We had several local plant sales over the weekend, an excellent time to stock up on tomato plants. Not that I need too many, my favorite cherry tomatoes tend to volunteer in nearby plant pots so all I need to do is look for their tell tale leaves.
This year I decided to treat myself to three other tomato plants; a Better Boy, an all time large tomato favorite; a Brandywine which I have never grown before and an heirloom variety.
I grow my tomatoes in large pots along my retaining wall steps so I can easily manage and maintain them. After filling the planting pots with new potting soil around buried holy plastic bottles so I can water roots, I added crushed up egg shells to the bottom of the planting hole. The dried egg shells will provide the plants with the calcium they need. Half a shell per plant will do nicely.
Each pot was also given a scoop of compost from one of my composters. This compost cooked over winter and turned a lovely dark brown, a sure sign that it is ready to be used. I mixed it up so the compost is spread through the soil. The compost will provide extra nutrients to soil microorganisms that help keep the tomato plants healthy.
Why yes, I do have gardening gloves but it’s hard to take a picture with them on. You will have to believe me that I used the gardening gloves as I made the planting holes, mixed compost and added egg shells.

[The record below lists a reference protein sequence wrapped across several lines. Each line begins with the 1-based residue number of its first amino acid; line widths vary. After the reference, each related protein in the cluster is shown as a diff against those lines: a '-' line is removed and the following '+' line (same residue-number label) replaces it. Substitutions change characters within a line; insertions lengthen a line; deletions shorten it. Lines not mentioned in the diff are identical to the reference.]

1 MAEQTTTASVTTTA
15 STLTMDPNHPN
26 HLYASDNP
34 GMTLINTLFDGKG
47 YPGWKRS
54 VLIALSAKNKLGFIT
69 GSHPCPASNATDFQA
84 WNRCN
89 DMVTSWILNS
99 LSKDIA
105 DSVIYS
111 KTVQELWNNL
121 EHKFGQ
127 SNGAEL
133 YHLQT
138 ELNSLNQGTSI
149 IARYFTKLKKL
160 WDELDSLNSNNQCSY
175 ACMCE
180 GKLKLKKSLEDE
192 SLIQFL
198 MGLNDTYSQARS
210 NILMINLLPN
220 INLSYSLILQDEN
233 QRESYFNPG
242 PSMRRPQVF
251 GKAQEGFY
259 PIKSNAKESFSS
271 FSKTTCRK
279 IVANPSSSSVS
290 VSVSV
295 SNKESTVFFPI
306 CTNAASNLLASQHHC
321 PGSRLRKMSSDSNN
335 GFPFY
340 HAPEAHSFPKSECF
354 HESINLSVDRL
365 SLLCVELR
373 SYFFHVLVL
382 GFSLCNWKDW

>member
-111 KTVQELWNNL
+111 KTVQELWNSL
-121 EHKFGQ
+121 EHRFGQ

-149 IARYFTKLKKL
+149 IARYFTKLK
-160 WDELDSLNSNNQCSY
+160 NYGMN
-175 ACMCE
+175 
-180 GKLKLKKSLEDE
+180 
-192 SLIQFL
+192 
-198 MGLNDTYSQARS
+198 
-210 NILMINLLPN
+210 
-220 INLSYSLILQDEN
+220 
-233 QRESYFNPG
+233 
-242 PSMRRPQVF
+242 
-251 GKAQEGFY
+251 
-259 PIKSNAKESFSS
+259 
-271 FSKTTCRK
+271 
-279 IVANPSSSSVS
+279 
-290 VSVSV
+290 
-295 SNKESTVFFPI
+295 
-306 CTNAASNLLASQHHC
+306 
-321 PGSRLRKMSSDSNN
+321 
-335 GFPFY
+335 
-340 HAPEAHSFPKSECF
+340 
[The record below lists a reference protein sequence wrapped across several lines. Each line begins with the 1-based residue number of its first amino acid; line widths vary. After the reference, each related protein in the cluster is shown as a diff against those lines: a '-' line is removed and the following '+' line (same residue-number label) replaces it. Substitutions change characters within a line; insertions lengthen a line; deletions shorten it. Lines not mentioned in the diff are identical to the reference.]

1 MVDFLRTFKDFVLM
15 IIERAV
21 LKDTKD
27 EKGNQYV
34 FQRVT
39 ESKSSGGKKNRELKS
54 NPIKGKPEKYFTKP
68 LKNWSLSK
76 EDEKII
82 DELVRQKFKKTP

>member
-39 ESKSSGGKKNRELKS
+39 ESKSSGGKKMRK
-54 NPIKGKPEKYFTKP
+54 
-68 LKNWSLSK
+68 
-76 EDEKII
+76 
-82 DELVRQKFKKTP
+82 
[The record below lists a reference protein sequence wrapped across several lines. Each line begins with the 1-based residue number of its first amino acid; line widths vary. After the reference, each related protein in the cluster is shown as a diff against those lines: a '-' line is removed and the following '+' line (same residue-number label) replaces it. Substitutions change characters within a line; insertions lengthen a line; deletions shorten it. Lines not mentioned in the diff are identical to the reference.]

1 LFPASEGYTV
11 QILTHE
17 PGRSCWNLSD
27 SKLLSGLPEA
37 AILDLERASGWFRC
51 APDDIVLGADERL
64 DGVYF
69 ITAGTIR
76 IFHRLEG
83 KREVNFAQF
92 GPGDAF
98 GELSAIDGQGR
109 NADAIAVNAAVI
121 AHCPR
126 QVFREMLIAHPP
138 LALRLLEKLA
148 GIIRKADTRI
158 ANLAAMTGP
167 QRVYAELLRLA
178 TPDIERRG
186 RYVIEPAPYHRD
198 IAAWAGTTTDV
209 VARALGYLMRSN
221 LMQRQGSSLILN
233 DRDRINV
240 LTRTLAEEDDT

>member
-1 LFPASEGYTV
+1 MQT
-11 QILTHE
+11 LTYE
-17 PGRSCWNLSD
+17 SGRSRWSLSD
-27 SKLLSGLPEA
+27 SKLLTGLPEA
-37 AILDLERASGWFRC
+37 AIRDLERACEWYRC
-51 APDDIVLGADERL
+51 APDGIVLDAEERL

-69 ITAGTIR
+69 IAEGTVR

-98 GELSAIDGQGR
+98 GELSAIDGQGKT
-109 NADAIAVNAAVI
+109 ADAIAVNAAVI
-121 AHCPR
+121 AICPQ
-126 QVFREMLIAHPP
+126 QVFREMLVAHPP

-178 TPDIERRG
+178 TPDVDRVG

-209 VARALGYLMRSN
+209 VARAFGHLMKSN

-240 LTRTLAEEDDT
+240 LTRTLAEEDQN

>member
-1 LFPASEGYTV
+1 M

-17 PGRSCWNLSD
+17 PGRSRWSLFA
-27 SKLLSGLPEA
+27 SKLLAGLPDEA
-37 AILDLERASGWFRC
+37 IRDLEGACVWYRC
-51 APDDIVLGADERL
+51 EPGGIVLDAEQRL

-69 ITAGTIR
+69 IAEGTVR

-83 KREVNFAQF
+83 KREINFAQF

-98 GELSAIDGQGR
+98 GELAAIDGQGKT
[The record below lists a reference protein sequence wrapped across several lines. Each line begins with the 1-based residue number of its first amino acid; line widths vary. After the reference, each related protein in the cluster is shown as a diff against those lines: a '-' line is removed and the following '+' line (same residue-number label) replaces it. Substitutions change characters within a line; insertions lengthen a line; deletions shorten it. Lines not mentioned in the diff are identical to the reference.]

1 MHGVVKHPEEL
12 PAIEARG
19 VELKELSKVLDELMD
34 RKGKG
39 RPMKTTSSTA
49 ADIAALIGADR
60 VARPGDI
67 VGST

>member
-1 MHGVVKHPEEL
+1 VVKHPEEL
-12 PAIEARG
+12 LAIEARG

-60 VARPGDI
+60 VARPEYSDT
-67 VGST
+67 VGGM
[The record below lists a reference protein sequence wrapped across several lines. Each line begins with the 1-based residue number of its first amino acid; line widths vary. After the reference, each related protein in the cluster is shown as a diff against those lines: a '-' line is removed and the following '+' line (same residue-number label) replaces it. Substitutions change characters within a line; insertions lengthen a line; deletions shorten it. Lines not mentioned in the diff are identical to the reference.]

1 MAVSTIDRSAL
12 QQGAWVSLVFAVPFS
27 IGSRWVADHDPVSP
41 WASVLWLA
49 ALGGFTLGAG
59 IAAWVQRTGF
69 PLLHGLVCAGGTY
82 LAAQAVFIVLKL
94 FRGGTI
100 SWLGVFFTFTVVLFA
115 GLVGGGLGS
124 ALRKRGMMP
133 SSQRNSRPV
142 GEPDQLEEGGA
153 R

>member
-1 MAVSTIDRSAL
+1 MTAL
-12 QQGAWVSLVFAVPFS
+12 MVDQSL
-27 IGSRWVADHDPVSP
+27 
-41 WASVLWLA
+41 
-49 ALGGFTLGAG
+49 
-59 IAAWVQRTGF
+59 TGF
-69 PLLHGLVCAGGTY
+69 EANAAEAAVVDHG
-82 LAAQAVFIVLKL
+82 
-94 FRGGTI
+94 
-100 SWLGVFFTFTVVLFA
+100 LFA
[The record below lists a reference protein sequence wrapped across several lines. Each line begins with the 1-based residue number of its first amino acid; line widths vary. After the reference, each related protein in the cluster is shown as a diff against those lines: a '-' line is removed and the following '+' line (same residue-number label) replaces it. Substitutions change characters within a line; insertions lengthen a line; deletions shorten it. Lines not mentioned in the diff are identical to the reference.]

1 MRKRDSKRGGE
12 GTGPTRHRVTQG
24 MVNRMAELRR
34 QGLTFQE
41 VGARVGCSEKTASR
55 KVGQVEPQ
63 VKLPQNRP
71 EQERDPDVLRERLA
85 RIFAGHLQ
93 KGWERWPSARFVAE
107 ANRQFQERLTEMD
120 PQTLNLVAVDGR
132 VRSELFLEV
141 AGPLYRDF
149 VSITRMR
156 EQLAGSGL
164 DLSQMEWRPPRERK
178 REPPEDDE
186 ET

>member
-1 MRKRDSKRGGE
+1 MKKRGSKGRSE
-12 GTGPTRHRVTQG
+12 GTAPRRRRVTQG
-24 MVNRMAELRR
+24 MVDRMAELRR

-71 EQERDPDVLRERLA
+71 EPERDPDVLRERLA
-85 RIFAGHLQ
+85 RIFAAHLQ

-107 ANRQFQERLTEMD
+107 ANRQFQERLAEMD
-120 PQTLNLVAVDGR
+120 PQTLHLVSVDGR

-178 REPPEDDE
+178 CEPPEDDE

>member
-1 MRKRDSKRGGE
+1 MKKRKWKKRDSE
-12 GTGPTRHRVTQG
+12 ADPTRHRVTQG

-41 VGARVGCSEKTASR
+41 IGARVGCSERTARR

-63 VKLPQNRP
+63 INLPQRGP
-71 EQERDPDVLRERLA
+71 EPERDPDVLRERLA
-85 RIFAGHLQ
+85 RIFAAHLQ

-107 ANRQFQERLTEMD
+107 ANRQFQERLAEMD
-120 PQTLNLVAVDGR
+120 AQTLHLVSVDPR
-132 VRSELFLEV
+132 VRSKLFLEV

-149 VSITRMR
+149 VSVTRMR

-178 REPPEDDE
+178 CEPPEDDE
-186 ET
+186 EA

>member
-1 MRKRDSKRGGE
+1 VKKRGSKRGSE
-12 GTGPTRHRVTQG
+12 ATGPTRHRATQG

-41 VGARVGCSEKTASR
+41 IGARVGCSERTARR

Finally, a step I forgot to take last year. Add a tomato cage now, when the plants are small and you can easily get the cage over them.
Last year, I waited until late June to cage them and I had to literally wrestle the plants into the metal frames, loosing some branches in the process. It’s much easier to do it now.
As a natural bug deterrent, I added basil plants to each of the tomato pots, two per plant. I will keep them pinched so they bush as they grow, giving me not only fresh basil but repelling bugs.
Now the fun part, watching them grow. I love going out into my garden every morning to see what is growing, blooming and changing. Tomato plants usually grow fast so their changes are interesting to watch.
By the way, honeybees don’t pollinate tomato plants, bumblebees do. Luckily I have seen quite a few in my garden already this spring so the tomato plants will have good company.